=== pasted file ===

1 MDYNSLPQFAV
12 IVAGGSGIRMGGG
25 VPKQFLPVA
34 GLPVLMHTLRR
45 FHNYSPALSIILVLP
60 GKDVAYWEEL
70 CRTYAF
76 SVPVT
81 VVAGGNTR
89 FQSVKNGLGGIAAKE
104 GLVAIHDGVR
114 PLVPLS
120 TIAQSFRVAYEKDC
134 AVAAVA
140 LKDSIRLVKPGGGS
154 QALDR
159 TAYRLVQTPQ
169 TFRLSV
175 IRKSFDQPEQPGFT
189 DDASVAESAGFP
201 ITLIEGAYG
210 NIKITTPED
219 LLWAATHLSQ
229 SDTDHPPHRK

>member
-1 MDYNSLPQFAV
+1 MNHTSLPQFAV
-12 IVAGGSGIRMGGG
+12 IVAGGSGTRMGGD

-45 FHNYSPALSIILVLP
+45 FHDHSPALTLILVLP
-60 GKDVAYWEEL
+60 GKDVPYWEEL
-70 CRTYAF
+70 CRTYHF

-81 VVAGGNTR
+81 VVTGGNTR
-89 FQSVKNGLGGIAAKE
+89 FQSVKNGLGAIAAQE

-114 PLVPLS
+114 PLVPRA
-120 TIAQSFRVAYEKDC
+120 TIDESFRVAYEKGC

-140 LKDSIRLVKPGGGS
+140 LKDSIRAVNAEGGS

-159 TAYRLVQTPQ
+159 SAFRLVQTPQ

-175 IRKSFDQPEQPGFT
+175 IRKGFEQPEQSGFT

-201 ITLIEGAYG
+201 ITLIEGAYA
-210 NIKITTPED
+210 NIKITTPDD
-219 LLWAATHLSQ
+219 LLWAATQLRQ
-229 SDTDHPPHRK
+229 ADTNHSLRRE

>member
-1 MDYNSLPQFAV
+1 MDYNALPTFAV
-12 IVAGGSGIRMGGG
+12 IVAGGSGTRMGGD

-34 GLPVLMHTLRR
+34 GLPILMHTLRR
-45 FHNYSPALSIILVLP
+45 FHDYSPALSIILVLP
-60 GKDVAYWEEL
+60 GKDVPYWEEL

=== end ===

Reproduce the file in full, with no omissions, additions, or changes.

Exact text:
1 MDYNSLPQFAV
12 IVAGGSGIRMGGG
25 VPKQFLPVA
34 GLPVLMHTLRR
45 FHNYSPALSIILVLP
60 GKDVAYWEEL
70 CRTYAF
76 SVPVT
81 VVAGGNTR
89 FQSVKNGLGGIAAKE
104 GLVAIHDGVR
114 PLVPLS
120 TIAQSFRVAYEKDC
134 AVAAVA
140 LKDSIRLVKPGGGS
154 QALDR
159 TAYRLVQTPQ
169 TFRLSV
175 IRKSFDQPEQPGFT
189 DDASVAESAGFP
201 ITLIEGAYG
210 NIKITTPED
219 LLWAATHLSQ
229 SDTDHPPHRK

>member
-1 MDYNSLPQFAV
+1 MNHTSLPQFAV
-12 IVAGGSGIRMGGG
+12 IVAGGSGTRMGGD

-45 FHNYSPALSIILVLP
+45 FHDHSPALTLILVLP
-60 GKDVAYWEEL
+60 GKDVPYWEEL
-70 CRTYAF
+70 CRTYHF

-81 VVAGGNTR
+81 VVTGGNTR
-89 FQSVKNGLGGIAAKE
+89 FQSVKNGLGAIAAQE

-114 PLVPLS
+114 PLVPRA
-120 TIAQSFRVAYEKDC
+120 TIDESFRVAYEKGC

-140 LKDSIRLVKPGGGS
+140 LKDSIRAVNAEGGS

-159 TAYRLVQTPQ
+159 SAFRLVQTPQ

-175 IRKSFDQPEQPGFT
+175 IRKGFEQPEQSGFT

-201 ITLIEGAYG
+201 ITLIEGAYA
-210 NIKITTPED
+210 NIKITTPDD
-219 LLWAATHLSQ
+219 LLWAATQLRQ
-229 SDTDHPPHRK
+229 ADTNHSLRRE

>member
-1 MDYNSLPQFAV
+1 MDYNALPTFAV
-12 IVAGGSGIRMGGG
+12 IVAGGSGTRMGGD

-34 GLPVLMHTLRR
+34 GLPILMHTLRR
-45 FHNYSPALSIILVLP
+45 FHDYSPALSIILVLP
-60 GKDVAYWEEL
+60 GKDVPYWEEL